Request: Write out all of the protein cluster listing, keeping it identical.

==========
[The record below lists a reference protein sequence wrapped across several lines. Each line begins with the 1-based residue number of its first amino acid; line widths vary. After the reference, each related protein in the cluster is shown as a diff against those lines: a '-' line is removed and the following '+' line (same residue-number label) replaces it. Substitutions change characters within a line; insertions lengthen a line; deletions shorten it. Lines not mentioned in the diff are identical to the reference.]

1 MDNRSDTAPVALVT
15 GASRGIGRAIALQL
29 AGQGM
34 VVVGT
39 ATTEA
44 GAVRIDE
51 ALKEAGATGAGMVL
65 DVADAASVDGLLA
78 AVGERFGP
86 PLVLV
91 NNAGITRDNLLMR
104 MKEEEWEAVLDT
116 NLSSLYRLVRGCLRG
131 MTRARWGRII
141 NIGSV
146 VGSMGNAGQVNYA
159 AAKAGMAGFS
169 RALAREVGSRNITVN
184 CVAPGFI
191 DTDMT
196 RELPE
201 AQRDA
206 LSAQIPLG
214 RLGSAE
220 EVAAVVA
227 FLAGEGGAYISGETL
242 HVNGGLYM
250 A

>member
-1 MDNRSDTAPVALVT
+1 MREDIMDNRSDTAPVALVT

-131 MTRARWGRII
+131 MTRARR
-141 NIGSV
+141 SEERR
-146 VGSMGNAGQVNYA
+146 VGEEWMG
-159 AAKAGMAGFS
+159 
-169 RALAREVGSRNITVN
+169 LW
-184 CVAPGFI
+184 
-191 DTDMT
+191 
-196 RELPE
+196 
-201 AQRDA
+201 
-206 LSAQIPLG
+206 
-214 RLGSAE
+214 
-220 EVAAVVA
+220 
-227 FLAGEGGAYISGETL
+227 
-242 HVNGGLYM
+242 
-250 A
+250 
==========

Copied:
[The record below lists a reference protein sequence wrapped across several lines. Each line begins with the 1-based residue number of its first amino acid; line widths vary. After the reference, each related protein in the cluster is shown as a diff against those lines: a '-' line is removed and the following '+' line (same residue-number label) replaces it. Substitutions change characters within a line; insertions lengthen a line; deletions shorten it. Lines not mentioned in the diff are identical to the reference.]

1 MDNRSDTAPVALVT
15 GASRGIGRAIALQL
29 AGQGM
34 VVVGT
39 ATTEA
44 GAVRIDE
51 ALKEAGATGAGMVL
65 DVADAASVDGLLA
78 AVGERFGP
86 PLVLV
91 NNAGITRDNLLMR
104 MKEEEWEAVLDT
116 NLSSLYRLVRGCLRG
131 MTRARWGRII
141 NIGSV
146 VGSMGNAGQVNYA
159 AAKAGMAGFS
169 RALAREVGSRNITVN
184 CVAPGFI
191 DTDMT
196 RELPE
201 AQRDA
206 LSAQIPLG
214 RLGSAE
220 EVAAVVA
227 FLAGEGGAYISGETL
242 HVNGGLYM
250 A

>member
-1 MDNRSDTAPVALVT
+1 MREDIMDNRSDTAPVALVT

-131 MTRARWGRII
+131 MTRARR
-141 NIGSV
+141 SEERR
-146 VGSMGNAGQVNYA
+146 VGEEWMG
-159 AAKAGMAGFS
+159 
-169 RALAREVGSRNITVN
+169 LW
-184 CVAPGFI
+184 
-191 DTDMT
+191 
-196 RELPE
+196 
-201 AQRDA
+201 
-206 LSAQIPLG
+206 
-214 RLGSAE
+214 
-220 EVAAVVA
+220 
-227 FLAGEGGAYISGETL
+227 
-242 HVNGGLYM
+242 
-250 A
+250 